"" Writer's Wanderings: Chonging -- The Yangtze River

Thursday, September 17, 2009

Chonging -- The Yangtze River

We arrive in Chonging about 11 p.m. It is very dark as we drive through the city to our river boat. Silhouettes of apartment buildings, most of which seem to be under construction, rise against the dark cloudy skies. Some very old-looking wooden structures appear interesting but our local guide has given up trying to narrate to a bus load of sleeping bodies.
Our bus stops at a light and a truckload of ducks pulls up next to us. There must be a couple hundred ducks piled on top of each other. Some are still moving. That wouldn’t fly in the U.S. with all the animal control groups.

To get to our river boat, we navigate 100 very steep, very narrow stone steps down to river level, all the while shading our eyes from the spotlights that are trained on us from the river boat. I can’t imagine how they will get our luggage down. The “dock” is a series of floating pontoons made out of oil drums and interlocking steel walkways. Along the way, the crew is lined up and greets us every 5-10 feet with “hello” and “welcome.” I hate to be rude but I’m afraid to look at them and get blinded by the light. I nod and mumble my hellos.

We are led to the dining room for dinner. All we truly want is to go to our rooms and go to bed. It is now midnight. As we nibble some food out of politeness to our hosts, I catch a glimpse out the window of shadowy figures gingerly making their way over the pontoon walkway. Across each shoulder is a wooden pole and suitcases dangle on each end. Our luggage! I excuse myself and try to get a picture as the porters enter the lobby of the boat. One of the “porters” was engaged by a guest who had a large carry-on with her. As soon as he deposits the luggage onto the boat, he follows her into the dining room with his hand out to be sure he gets paid. He, like the others, is dressed in a dirty business suit and looks grubby. He checks the money to be sure it isn’t counterfeit Chinese yuan—a very common problem it seems.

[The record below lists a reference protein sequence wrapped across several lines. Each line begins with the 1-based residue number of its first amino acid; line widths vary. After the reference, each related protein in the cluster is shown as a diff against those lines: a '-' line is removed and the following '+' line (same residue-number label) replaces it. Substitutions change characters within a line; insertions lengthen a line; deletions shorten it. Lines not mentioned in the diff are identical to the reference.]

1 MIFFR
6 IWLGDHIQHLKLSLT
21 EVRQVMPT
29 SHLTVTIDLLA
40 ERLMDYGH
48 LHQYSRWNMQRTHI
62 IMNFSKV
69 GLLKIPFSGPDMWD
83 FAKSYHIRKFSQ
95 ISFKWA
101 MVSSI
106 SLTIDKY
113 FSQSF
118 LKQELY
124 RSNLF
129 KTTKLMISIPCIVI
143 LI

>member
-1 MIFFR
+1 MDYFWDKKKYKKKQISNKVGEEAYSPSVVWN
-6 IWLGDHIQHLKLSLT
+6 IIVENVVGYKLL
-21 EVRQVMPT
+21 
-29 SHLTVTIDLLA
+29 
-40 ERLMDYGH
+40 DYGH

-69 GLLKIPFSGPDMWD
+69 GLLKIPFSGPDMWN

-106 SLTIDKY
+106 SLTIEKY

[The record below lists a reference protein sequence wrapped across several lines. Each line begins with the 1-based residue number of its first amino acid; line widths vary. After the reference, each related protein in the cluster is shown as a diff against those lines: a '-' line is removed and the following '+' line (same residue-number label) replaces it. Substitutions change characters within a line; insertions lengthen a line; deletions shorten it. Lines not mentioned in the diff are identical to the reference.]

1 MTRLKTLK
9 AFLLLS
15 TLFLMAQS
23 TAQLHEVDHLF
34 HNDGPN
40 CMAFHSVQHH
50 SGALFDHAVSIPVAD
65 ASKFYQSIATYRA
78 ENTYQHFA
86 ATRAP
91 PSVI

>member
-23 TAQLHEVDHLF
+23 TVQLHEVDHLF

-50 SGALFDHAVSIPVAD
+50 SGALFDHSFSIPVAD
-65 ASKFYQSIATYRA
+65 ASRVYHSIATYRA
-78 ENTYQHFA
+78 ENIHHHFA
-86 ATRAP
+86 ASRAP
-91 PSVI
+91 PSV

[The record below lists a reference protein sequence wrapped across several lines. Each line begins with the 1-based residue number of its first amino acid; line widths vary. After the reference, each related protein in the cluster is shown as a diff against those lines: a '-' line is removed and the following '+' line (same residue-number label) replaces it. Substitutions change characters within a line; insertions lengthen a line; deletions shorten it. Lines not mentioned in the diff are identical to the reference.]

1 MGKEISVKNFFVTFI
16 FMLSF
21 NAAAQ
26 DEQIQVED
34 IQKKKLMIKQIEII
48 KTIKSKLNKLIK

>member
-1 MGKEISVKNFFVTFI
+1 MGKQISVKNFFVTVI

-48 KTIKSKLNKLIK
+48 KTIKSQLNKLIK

Finally, we make our way to our room, only to open the door to a foul cleaning fluid smell and a room full of buckets, vacuums, and mops. Quickly the error is corrected and we find ourselves in a small room with two single beds and a little bathroom—a bit smaller than the smallest rooms onboard a cruise ship but workable. The Western toilet is actually a flush model and the shower is hot. Life is almost good again.

Bob sits down and immediately warns me not to flop on the bed. I sit down and realize the mattress is maybe 2” thick and set on a wooden board. I’m so tired I don’t think I’ll notice. The smell of disinfectant (Lysol, I think) is heavy in the bedding. That bothers me more than the hard bed but I eventually drift off listening to someone snore in the room next to me.

Other China posts:
The Forbidden City
Tiananmen Square
The Great Wall
The Summer Palace
Wuhan to Beijing
Chinese Farmhouse
Three Gorges Dam
Three Gorges and Lesser Gorges
Fengdu—The Ghost City
Cruising the Yangtze
The Big Goose Pagoda
Evening in Xian
Beijing to Xian
Timid Tourist in China-Travel Day
China-The Trip of a Lifetime

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